The Nosy Parkers Mystery series is right up my alley, and I’m delighted today to welcome author Debra E. Marvin back to the blog!
Debra E. Marvin is a member of ACFW, Sisters in Crime, a Grace Awards Judge, and serves on the board of Bridges Ministry in Seneca Falls, NY. She’s one of the founders of Inkwell Inspirations Blog, and is published with WhiteFire Publishing, Forget Me Not Romances, Journey Fiction and contracted with Barbour Publishing. Debra works as a program assistant at Cornell University in upstate NY, and enjoys her family and grandchildren, obsessively buying fabric, watching British programming and traveling with her childhood friends.
Her new book, The Case of the Clobbered Cad, is currently on tour with Singing Librarian Books!
Inspired by the famous Girl Detective, the members of the Olentangy Heights Girls’ Detective Society, affectionately known as the Nosy Parkers, spent their formative years studying criminology, codes, and capers. Unfortunately, opportunities to put their unique skills to work were thin on the ground in the post-war boom of their little corner of suburbia and they eventually grew up to pursue more sensible careers. Until…
Heather Munro’s youthful devotion to The Girl Detective led to a passion for digging around in history. Now pursuing her Master’s Degree in Celtic Studies, Heather must balance exploring Edinburgh with her determination to excel in her all–male classes at the University. Unfortunately, on her first night working in the Archives room, she discovers the dead body of a visiting professor, the same would-be lothario she’d hoped never to see again.
As clues come to light, it’s clear someone hopes to frame Heather for the murder. Besides her quirky landlady, whom can she trust? How can she clear her name? The police and the American Consul have plenty of suspects, but only two seem to have both motive and opportunity: Heather and the quiet Scottish historian she longs to trust.
1. We reference “The Girl Detective” but we never actually use her name! You know who I’m talking about though, don’t you?
2. The book is set in 1956. Can you guess why I chose that particular year? Go ahead. You won’t offend me!
3. Heather’s first trip abroad is to the U.K. Sixty years later, Debra made her first trip abroad and was greeted in the Edinburgh airport by a lovely customs agent with a broad Scottish accent. (Debra grinned like an eejit!)
4. The Case of the Clobbered Cad was originally set in Old Sturbridge Village because I wanted to visit there. The heroine was a history major doing an internship. When I made the last minute decision to buy a ticket to Scotland, I asked my publisher if she minded if I changed the setting! She loved the idea!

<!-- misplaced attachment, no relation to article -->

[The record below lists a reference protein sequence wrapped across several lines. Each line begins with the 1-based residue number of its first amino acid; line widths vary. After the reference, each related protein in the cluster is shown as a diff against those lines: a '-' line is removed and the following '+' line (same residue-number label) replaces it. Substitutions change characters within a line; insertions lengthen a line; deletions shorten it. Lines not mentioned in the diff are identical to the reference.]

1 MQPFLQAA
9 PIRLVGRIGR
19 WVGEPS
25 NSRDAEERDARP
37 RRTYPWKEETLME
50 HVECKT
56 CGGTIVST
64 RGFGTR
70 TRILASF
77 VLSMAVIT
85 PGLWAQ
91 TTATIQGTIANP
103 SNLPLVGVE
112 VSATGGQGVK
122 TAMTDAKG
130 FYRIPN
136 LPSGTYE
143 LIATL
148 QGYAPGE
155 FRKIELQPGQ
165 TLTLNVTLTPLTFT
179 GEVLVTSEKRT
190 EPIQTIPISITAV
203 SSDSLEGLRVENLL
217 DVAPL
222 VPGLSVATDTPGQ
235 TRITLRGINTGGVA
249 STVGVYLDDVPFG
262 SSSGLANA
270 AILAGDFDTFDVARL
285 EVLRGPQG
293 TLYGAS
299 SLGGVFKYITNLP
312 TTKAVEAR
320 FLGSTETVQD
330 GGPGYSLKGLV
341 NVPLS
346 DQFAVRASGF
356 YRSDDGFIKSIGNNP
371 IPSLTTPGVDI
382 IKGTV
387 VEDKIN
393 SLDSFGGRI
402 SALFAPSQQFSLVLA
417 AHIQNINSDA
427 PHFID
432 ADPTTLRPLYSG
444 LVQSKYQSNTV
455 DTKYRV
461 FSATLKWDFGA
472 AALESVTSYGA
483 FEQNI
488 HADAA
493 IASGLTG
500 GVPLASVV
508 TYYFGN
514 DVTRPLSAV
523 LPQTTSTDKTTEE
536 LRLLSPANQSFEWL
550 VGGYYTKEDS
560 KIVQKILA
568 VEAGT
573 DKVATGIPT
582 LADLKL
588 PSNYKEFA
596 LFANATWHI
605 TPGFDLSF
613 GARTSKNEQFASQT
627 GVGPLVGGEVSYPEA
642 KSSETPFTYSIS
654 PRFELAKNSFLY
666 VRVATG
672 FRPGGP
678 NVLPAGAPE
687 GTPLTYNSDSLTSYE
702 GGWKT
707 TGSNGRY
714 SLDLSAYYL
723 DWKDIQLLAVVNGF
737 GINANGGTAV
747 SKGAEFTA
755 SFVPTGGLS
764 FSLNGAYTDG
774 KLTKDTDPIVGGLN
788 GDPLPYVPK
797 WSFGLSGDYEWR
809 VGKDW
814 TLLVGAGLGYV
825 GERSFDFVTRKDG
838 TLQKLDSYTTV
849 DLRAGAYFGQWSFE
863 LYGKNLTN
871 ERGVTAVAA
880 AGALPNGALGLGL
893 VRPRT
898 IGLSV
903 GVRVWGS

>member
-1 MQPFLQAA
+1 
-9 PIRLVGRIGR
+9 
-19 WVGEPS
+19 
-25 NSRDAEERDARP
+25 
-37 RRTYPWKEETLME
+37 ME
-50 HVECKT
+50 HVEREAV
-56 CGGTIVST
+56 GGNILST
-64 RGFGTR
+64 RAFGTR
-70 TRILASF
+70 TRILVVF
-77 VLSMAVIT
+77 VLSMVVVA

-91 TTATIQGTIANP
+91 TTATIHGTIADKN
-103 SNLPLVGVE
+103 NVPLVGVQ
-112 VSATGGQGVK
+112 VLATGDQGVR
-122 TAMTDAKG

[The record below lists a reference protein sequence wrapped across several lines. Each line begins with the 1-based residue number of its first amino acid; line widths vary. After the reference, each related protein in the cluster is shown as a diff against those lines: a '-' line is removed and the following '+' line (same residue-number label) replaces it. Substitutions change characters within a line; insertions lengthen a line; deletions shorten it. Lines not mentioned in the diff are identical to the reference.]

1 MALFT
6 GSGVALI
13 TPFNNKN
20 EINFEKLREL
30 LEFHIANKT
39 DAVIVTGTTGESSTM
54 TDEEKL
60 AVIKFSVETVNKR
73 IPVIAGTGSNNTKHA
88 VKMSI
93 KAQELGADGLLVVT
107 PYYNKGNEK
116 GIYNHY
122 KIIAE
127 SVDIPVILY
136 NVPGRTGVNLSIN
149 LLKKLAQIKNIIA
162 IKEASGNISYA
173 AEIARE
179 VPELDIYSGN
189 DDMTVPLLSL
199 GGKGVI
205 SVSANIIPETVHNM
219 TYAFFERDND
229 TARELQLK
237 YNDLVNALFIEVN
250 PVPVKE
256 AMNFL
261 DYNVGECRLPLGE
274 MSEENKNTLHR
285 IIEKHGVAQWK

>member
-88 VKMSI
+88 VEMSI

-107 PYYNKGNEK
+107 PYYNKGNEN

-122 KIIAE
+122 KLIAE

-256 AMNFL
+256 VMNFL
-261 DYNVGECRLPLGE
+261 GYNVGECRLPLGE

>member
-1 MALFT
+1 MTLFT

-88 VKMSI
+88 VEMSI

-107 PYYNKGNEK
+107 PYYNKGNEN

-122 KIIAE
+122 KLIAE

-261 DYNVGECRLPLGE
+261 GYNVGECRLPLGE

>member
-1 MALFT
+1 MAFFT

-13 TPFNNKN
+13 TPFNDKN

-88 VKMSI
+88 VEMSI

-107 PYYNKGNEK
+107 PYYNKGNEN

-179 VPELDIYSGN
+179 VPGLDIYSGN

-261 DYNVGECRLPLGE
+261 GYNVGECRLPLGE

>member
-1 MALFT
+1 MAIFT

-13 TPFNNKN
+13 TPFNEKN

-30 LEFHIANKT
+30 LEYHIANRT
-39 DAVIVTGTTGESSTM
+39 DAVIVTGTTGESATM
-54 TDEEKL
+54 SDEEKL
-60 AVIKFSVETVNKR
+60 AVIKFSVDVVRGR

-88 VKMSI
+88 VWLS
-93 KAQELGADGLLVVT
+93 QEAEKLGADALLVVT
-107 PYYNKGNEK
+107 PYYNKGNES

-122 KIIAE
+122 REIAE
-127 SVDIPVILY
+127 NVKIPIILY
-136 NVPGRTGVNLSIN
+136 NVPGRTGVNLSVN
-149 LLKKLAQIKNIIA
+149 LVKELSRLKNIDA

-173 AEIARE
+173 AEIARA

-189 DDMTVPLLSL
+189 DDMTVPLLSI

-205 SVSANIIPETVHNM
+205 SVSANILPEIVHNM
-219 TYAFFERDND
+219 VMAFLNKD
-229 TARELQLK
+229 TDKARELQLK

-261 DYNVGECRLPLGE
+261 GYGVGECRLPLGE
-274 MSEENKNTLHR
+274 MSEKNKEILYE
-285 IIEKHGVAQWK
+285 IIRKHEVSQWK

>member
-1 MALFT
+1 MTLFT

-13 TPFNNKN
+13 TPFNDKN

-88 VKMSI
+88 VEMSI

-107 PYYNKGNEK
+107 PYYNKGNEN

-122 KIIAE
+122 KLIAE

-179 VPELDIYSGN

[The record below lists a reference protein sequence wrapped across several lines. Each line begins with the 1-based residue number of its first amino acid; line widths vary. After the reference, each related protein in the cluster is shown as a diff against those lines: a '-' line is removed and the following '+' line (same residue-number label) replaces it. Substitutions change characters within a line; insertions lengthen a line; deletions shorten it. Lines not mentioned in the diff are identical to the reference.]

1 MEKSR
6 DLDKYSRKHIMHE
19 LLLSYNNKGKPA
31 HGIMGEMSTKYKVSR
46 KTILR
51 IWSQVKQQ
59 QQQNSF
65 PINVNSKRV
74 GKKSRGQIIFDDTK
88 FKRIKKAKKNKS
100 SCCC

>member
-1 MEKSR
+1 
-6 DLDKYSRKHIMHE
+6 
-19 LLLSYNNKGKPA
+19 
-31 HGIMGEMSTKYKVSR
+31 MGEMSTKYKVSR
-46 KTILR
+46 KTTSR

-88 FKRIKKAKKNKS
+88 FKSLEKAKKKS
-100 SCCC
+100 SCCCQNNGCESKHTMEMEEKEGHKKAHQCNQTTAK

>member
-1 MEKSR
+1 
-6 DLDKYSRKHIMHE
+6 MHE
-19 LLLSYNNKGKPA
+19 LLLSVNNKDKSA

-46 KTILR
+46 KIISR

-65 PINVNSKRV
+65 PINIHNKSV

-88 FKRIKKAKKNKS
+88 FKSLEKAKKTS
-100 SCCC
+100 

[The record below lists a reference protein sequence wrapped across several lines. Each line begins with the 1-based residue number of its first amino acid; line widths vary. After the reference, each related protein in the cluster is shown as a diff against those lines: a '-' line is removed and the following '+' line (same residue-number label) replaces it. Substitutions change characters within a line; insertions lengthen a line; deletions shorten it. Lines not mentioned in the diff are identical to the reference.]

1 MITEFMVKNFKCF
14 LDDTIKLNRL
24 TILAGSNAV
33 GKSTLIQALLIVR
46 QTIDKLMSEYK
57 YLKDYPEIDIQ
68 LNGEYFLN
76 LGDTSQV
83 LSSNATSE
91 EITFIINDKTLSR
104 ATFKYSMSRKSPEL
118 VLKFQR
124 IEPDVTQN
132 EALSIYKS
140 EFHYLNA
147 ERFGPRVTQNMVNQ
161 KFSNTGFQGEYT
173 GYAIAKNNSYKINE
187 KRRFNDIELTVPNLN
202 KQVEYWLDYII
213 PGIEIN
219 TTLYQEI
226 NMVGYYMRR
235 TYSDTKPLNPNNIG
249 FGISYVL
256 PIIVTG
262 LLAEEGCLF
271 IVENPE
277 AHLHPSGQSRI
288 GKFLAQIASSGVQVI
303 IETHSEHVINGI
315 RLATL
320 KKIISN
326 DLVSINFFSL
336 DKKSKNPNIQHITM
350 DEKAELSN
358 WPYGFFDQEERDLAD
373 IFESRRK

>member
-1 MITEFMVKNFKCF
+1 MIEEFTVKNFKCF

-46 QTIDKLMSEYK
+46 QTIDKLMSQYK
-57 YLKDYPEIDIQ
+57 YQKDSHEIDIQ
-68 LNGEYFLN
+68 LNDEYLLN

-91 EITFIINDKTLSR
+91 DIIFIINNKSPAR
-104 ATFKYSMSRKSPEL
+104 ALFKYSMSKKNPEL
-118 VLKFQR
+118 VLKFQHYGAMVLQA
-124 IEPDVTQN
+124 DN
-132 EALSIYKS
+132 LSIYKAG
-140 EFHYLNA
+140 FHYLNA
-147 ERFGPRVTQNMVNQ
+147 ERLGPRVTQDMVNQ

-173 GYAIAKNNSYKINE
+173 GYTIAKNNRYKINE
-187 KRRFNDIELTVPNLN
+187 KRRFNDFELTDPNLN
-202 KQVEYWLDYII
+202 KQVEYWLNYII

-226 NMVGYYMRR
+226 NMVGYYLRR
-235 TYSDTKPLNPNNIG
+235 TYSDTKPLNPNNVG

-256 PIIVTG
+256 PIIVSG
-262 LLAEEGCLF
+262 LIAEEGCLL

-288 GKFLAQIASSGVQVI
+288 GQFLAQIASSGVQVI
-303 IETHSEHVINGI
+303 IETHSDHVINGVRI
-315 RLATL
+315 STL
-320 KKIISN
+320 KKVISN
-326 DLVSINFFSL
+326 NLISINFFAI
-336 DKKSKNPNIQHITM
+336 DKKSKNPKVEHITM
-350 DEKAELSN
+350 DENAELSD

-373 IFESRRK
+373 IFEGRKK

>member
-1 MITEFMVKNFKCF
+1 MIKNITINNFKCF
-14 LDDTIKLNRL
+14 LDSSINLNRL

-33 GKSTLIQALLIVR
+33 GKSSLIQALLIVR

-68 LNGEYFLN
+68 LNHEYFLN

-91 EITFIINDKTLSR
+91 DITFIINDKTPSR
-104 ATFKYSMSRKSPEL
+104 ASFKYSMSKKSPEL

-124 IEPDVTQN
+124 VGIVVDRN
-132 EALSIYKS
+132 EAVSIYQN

5. Like Heather, my grandfather was Scottish. (though mine was born in the U.S. to a Scottish immigrant family). He insisted I was “Scots t’ the backbone and prood of it.” What a thrill to be able to visit the village where his my great-grandparents called home.
6. I visited the Archeology Department at the University of Edinburgh and went inside the archives room. If you read the book, you’ll understand why that was so important! (Though in 1956, the setting was completely different!)
7. I actually stayed on both of the Edinburgh streets used as ‘home addresses’ for two of my characters.
8. Some retired policemen and professors answered my questions, including a gentleman with an OBE. You do know what that means, don’t you?
9. Lisa Richardson, author of The Counterfeit Clue designed the covers!
10. While my earlier published works have been sweet romances, mysteries are my first love and I hope to take Heather elsewhere in Scotland and Ireland.
The Case of the Clobbered Cad is my first straight-up mystery. While I’ve added some mystery and suspense to previously published historical romance novellas, I was eager to jump into this and see if all those fifty years of reading mysteries would pay off. Mystery is my favorite genre, and I’m a plotter, not a pantser. Mysteries rather beg for organization! My original story idea was a heroine with a history degree who interns at Sturbridge Village. (A good excuse to finally visit Sturbridge!)
Yet…there I was last August telling my editor at Journey Fiction that it was ‘too bad’ I wasn’t writing a story set in Scotland because I’d just booked a trip there for October. Clever woman that she is, she simply said, why not change it? So simple! Scotland became a huge blank slate for plotting and I eventually settled on the University of Edinburgh’s impressive history and architecture departments. Targeted research included conversations with retired professors about the department and the 1950s era.
Like many historical authors, I tend toward the obsessive when it comes to research. I’d longed to go to Scotland since like forever but my goal was to SOAK IT UP by watching and exploring. We picked a few places we wanted to see and left our plans just a big loose. I asked my travel partner if she minded a side trip to the university. Imagine my surprise when she told me she’d made plans to meet a young friend of hers…who was a student at the university…and happened to be an architecture major. That, dear reader, is how I managed to get inside the university’s archive room where I had a chance to see ‘the murder weapon’ used in The Case of the Clobbered Cad!
GIDDY. YES I WAS GIDDY!
The truth is, the whole trip was beyond incredible, and nothing can beat living like a local (we stayed in homes using AirBnB, and took public transportation everywhere). I soaked up every moment and every detail for the firsthand experience that peppered my story. I plotted, wrote, dug into more details and maps and used every bit of online resources I could find. I’ve never been so sad to finish writing a book, because it was like saying goodbye to Edinburgh all over again! I hope readers who’ve visited Scotland feel the same way, and readers who haven’t will want to visit.